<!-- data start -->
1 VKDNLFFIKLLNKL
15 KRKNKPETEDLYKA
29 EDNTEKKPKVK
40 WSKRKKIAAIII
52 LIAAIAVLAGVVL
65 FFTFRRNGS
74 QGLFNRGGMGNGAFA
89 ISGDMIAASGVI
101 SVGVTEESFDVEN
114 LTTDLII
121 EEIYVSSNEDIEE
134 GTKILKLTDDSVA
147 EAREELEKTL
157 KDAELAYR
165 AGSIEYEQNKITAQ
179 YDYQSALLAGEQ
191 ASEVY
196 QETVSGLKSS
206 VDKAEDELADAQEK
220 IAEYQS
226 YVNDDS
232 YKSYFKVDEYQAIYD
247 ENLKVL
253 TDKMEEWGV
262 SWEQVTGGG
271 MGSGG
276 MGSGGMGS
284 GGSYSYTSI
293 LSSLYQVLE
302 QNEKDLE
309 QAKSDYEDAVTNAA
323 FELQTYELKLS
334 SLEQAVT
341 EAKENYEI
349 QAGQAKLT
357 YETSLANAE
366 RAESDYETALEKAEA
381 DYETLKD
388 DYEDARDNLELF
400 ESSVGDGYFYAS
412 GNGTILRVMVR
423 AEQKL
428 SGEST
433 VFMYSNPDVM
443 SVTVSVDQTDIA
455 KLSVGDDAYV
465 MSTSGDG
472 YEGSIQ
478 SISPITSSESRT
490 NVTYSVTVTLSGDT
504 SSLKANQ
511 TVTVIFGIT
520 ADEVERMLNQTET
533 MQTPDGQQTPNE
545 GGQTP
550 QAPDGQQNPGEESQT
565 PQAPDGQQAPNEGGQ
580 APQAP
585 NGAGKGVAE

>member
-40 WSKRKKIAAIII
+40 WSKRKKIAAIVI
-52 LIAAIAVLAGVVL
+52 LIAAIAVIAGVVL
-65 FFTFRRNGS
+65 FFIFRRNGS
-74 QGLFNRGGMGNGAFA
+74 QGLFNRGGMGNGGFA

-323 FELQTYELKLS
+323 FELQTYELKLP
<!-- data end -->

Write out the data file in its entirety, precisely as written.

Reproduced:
1 VKDNLFFIKLLNKL
15 KRKNKPETEDLYKA
29 EDNTEKKPKVK
40 WSKRKKIAAIII
52 LIAAIAVLAGVVL
65 FFTFRRNGS
74 QGLFNRGGMGNGAFA
89 ISGDMIAASGVI
101 SVGVTEESFDVEN
114 LTTDLII
121 EEIYVSSNEDIEE
134 GTKILKLTDDSVA
147 EAREELEKTL
157 KDAELAYR
165 AGSIEYEQNKITAQ
179 YDYQSALLAGEQ
191 ASEVY
196 QETVSGLKSS
206 VDKAEDELADAQEK
220 IAEYQS
226 YVNDDS
232 YKSYFKVDEYQAIYD
247 ENLKVL
253 TDKMEEWGV
262 SWEQVTGGG
271 MGSGG
276 MGSGGMGS
284 GGSYSYTSI
293 LSSLYQVLE
302 QNEKDLE
309 QAKSDYEDAVTNAA
323 FELQTYELKLS
334 SLEQAVT
341 EAKENYEI
349 QAGQAKLT
357 YETSLANAE
366 RAESDYETALEKAEA
381 DYETLKD
388 DYEDARDNLELF
400 ESSVGDGYFYAS
412 GNGTILRVMVR
423 AEQKL
428 SGEST
433 VFMYSNPDVM
443 SVTVSVDQTDIA
455 KLSVGDDAYV
465 MSTSGDG
472 YEGSIQ
478 SISPITSSESRT
490 NVTYSVTVTLSGDT
504 SSLKANQ
511 TVTVIFGIT
520 ADEVERMLNQTET
533 MQTPDGQQTPNE
545 GGQTP
550 QAPDGQQNPGEESQT
565 PQAPDGQQAPNEGGQ
580 APQAP
585 NGAGKGVAE

>member
-40 WSKRKKIAAIII
+40 WSKRKKIAAIVI
-52 LIAAIAVLAGVVL
+52 LIAAIAVIAGVVL
-65 FFTFRRNGS
+65 FFIFRRNGS
-74 QGLFNRGGMGNGAFA
+74 QGLFNRGGMGNGGFA

-323 FELQTYELKLS
+323 FELQTYELKLP